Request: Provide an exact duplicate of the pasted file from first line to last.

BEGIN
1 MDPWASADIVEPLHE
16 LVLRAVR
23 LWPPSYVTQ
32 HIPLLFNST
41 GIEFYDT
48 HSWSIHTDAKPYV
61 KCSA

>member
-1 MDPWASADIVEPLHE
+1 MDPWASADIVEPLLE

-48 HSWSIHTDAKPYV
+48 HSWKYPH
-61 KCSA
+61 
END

1 MDPWASADIVEPLHE
16 LVLRAVR
23 LWPPSYVTQ
32 HIPLLFNST
41 GIEFYDT
48 HSWSIHTDAKPYV
61 KCSA

>member
-1 MDPWASADIVEPLHE
+1 MDPWASADIVEPLLE

-48 HSWSIHTDAKPYV
+48 HSWKYPH
-61 KCSA
+61 